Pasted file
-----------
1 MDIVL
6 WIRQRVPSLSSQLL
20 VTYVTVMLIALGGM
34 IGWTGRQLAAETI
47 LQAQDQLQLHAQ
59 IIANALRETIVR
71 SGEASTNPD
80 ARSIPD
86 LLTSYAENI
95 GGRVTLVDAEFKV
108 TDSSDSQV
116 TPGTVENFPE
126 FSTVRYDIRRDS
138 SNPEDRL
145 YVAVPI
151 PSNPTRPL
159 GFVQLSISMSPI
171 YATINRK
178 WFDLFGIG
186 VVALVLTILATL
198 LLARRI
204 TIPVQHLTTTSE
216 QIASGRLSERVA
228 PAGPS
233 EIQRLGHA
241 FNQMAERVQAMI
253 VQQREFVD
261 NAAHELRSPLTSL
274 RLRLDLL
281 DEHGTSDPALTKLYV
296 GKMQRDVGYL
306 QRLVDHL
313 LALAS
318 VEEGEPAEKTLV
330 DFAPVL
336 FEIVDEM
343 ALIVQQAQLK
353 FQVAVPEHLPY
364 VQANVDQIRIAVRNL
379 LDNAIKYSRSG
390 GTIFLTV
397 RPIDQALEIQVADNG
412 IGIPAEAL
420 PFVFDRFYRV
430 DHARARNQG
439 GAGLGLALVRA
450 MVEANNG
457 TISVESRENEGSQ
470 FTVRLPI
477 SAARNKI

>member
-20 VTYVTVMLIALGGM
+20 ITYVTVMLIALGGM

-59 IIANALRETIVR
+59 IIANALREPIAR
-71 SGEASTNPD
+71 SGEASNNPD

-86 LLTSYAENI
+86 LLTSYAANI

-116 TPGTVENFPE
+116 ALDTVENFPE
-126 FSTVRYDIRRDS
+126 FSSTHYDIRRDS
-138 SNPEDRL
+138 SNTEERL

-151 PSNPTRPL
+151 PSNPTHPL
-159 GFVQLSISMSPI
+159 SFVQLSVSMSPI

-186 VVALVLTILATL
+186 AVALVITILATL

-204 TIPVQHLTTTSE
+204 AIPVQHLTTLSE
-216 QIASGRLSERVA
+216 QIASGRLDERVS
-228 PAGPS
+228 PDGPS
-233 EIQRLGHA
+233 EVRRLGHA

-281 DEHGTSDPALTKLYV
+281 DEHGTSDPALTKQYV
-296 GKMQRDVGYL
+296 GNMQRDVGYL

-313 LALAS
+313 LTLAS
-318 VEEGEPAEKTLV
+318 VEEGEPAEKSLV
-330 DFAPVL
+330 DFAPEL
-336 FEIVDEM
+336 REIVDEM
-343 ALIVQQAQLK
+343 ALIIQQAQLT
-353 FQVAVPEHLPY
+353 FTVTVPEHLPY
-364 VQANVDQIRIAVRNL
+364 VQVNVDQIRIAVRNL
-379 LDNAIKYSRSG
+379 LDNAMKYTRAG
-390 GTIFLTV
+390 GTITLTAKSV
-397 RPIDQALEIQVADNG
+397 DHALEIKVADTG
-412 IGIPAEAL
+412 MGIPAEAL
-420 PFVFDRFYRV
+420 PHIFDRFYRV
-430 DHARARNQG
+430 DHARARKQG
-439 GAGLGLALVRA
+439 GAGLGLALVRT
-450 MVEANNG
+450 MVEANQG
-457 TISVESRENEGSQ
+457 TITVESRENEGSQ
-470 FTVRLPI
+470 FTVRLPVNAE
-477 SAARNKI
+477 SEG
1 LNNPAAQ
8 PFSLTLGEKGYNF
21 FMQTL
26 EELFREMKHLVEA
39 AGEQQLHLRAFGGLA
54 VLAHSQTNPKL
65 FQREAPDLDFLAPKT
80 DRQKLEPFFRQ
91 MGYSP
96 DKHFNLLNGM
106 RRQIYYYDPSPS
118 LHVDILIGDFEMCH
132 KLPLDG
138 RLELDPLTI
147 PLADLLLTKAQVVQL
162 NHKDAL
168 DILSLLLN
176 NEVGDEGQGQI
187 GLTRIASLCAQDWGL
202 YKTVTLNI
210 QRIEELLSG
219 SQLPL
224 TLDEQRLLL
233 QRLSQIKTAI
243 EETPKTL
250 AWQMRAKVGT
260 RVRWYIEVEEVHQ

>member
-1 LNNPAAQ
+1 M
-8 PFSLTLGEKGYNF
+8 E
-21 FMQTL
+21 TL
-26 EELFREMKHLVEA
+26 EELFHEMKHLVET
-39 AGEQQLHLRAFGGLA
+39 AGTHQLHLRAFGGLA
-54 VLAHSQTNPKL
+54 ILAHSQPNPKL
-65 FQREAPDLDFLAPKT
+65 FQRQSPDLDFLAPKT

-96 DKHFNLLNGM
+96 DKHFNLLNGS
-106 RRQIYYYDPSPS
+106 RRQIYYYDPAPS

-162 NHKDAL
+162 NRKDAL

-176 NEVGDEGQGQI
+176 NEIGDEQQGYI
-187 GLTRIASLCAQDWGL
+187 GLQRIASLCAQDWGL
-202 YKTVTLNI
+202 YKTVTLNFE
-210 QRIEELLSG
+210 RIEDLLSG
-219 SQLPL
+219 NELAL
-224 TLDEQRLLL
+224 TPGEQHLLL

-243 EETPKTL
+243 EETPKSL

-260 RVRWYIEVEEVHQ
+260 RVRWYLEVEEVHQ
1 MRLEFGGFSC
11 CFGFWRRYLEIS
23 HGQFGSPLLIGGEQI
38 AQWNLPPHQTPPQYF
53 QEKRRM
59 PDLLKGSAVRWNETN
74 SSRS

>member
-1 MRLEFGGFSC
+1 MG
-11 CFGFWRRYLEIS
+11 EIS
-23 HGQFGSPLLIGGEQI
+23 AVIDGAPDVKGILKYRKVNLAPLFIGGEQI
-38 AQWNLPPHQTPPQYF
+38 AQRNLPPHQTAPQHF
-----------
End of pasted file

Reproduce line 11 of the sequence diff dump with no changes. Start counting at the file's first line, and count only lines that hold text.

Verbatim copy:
108 TDSSDSQV